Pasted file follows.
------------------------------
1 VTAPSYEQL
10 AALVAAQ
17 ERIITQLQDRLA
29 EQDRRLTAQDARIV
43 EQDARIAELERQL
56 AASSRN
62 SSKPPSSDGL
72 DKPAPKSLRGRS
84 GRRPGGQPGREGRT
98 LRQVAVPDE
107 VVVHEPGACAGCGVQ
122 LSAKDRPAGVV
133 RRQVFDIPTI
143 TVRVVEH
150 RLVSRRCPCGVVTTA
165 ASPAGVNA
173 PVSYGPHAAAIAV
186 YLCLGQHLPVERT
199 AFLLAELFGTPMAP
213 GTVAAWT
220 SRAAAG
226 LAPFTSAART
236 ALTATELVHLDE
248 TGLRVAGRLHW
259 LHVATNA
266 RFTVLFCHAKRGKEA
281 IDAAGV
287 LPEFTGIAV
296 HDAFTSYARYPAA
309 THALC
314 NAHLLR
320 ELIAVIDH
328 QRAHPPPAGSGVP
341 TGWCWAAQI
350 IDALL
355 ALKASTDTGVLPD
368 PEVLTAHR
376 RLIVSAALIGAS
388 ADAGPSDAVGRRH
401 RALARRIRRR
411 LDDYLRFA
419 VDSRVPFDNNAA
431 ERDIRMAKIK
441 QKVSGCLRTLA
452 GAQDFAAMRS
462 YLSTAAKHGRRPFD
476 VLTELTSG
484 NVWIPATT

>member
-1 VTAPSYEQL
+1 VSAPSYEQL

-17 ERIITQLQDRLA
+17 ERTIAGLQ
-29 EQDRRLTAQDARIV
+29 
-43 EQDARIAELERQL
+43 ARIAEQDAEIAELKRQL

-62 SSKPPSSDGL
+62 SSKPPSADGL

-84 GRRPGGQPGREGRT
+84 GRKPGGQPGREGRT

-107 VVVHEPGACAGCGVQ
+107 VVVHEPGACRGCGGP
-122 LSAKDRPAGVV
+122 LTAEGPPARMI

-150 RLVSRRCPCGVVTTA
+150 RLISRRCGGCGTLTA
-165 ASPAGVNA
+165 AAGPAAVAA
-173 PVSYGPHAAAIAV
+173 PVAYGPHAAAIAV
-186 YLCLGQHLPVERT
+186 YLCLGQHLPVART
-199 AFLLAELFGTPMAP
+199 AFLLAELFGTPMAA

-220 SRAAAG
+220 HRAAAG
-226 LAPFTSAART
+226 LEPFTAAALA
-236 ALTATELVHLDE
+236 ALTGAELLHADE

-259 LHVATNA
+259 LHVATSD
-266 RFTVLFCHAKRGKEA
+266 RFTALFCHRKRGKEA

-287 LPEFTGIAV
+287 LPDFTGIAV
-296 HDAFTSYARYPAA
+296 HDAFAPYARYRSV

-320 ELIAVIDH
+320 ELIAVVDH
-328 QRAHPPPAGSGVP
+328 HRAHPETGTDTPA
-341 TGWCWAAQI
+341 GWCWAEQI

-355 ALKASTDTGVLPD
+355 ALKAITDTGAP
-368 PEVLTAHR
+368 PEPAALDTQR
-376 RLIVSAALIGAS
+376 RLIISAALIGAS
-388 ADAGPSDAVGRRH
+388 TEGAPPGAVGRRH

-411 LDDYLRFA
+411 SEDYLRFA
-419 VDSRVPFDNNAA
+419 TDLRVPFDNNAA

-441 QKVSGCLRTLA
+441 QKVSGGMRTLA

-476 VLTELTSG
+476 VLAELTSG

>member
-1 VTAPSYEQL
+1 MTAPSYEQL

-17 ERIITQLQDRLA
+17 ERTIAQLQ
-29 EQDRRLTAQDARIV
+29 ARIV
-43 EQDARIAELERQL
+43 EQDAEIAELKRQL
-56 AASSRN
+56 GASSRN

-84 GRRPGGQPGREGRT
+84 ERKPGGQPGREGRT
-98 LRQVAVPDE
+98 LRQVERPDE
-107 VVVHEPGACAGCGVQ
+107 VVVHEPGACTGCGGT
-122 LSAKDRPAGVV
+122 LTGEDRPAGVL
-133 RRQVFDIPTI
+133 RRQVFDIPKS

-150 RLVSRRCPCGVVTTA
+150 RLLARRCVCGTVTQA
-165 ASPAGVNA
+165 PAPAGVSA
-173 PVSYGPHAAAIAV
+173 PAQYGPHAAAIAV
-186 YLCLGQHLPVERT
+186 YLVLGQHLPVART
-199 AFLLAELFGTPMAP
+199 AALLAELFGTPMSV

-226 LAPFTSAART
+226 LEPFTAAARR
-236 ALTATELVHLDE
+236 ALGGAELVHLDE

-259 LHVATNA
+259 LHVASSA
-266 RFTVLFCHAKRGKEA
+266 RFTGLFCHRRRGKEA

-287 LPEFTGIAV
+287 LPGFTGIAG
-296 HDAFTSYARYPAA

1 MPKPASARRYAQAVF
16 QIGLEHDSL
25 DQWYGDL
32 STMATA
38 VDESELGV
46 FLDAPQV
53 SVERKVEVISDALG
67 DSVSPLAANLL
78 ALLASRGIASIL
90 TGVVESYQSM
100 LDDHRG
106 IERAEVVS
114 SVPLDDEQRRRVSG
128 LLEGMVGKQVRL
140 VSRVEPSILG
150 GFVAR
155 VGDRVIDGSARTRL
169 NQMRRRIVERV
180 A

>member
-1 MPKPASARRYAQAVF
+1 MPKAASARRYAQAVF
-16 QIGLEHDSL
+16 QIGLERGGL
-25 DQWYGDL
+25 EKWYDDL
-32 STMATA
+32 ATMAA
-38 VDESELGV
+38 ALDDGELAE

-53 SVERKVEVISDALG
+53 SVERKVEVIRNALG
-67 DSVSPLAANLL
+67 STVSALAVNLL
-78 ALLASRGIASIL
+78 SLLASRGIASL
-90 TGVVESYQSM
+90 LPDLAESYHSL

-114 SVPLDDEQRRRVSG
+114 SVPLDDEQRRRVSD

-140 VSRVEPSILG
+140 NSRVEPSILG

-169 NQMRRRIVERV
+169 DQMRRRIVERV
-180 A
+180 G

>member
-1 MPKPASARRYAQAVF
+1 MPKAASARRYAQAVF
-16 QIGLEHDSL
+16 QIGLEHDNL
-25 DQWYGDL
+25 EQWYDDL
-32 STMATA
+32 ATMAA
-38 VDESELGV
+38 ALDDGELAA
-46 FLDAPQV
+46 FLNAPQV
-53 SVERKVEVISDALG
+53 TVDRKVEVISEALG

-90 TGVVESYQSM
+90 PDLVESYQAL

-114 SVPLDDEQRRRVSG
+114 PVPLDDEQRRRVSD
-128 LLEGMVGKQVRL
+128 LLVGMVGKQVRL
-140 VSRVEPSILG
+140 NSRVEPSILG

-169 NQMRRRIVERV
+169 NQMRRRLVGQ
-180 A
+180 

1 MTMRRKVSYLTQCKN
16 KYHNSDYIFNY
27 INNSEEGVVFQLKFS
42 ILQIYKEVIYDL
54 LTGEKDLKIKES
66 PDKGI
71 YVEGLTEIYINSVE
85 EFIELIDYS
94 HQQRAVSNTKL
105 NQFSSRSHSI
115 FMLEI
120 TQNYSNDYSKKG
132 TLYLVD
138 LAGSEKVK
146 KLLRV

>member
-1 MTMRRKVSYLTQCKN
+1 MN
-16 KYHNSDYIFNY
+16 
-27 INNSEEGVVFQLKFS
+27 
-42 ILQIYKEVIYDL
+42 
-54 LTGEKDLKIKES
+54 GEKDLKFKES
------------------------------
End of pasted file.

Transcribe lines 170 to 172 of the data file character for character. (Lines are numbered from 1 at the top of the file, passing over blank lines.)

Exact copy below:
155 VGDRVIDGSARTRL
169 NQMRRRIVERV
180 A